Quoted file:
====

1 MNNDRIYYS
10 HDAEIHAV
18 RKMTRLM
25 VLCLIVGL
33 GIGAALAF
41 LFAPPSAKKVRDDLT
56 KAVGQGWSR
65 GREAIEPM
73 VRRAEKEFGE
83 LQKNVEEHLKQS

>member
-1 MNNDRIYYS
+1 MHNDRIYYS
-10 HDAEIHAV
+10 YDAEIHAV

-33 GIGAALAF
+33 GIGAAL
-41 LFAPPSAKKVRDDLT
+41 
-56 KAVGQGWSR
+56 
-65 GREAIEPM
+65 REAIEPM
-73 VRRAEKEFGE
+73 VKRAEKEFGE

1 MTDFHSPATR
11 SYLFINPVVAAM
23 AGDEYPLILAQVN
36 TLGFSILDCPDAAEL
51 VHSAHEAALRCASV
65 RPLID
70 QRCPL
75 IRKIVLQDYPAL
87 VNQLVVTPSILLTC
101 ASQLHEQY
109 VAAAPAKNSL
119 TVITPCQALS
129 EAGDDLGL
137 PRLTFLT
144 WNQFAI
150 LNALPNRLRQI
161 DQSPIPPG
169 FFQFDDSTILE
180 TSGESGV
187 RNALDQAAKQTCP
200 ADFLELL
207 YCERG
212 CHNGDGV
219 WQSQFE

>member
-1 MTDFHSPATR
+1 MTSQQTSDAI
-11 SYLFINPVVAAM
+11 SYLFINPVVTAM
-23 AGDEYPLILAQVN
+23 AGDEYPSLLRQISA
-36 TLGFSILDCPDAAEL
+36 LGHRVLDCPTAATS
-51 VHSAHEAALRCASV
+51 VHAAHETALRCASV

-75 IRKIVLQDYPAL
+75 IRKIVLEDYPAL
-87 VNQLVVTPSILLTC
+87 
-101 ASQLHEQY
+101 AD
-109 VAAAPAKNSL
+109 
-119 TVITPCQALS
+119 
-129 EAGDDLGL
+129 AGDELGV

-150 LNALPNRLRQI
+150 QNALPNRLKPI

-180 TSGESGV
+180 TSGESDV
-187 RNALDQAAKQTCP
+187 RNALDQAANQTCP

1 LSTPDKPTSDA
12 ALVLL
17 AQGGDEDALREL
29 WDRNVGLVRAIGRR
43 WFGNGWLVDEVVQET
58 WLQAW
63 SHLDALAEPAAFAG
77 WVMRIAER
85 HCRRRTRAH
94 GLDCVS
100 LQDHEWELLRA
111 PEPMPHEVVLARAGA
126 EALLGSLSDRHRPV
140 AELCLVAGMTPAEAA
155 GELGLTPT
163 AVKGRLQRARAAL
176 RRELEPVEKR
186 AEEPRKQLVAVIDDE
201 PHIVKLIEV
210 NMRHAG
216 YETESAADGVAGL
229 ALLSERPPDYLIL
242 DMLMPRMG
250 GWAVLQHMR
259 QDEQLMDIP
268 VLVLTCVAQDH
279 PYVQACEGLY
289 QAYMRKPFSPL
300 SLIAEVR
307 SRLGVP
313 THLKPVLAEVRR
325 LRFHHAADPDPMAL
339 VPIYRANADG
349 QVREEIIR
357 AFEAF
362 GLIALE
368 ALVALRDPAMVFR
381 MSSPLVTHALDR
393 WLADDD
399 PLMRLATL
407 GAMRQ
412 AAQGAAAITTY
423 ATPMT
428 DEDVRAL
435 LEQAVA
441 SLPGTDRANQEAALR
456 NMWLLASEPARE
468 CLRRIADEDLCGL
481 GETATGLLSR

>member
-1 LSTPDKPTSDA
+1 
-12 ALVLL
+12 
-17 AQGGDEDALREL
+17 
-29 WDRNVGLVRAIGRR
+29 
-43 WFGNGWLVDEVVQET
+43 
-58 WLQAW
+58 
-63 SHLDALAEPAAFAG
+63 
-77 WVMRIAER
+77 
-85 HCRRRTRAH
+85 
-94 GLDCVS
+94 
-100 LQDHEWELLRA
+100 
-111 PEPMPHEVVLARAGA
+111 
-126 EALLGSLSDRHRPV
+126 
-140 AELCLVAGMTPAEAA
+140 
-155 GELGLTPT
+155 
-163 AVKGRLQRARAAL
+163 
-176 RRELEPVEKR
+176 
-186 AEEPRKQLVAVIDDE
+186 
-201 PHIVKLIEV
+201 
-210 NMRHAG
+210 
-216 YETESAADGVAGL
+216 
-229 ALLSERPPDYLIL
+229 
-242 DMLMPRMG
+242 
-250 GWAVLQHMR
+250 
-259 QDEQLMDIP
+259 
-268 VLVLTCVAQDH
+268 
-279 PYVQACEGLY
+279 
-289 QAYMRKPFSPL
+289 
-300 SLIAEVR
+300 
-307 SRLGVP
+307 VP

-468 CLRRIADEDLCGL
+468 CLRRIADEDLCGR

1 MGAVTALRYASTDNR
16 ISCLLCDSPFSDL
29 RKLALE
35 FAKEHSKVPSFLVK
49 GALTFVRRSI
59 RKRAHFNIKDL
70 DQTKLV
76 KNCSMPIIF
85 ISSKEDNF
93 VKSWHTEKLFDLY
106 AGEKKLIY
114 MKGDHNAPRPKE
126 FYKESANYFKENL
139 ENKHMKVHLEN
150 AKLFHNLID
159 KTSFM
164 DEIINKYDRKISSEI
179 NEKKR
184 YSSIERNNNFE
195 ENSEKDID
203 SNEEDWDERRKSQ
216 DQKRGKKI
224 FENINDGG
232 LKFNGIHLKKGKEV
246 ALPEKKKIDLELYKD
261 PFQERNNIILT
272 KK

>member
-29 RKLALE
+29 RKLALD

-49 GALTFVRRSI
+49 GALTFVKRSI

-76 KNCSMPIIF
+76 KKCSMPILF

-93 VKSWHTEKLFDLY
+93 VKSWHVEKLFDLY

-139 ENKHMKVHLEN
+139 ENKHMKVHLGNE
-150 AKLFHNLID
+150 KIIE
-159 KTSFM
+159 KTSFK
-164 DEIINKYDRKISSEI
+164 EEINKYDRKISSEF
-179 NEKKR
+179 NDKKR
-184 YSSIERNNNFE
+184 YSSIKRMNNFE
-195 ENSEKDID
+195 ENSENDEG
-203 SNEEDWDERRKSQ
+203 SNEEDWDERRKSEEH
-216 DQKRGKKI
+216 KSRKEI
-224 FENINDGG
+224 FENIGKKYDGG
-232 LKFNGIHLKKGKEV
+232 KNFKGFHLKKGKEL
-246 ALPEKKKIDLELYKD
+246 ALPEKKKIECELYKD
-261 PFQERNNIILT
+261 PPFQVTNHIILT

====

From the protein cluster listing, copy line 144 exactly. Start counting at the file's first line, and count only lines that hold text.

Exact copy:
+77 